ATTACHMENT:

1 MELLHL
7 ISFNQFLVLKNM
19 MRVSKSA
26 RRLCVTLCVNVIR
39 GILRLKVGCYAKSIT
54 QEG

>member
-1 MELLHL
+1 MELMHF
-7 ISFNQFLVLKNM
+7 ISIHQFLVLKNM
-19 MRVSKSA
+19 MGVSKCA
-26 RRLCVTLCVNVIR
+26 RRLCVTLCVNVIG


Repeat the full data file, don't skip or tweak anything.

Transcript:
1 MELLHL
7 ISFNQFLVLKNM
19 MRVSKSA
26 RRLCVTLCVNVIR
39 GILRLKVGCYAKSIT
54 QEG

>member
-1 MELLHL
+1 MELMHF
-7 ISFNQFLVLKNM
+7 ISIHQFLVLKNM
-19 MRVSKSA
+19 MGVSKCA
-26 RRLCVTLCVNVIR
+26 RRLCVTLCVNVIG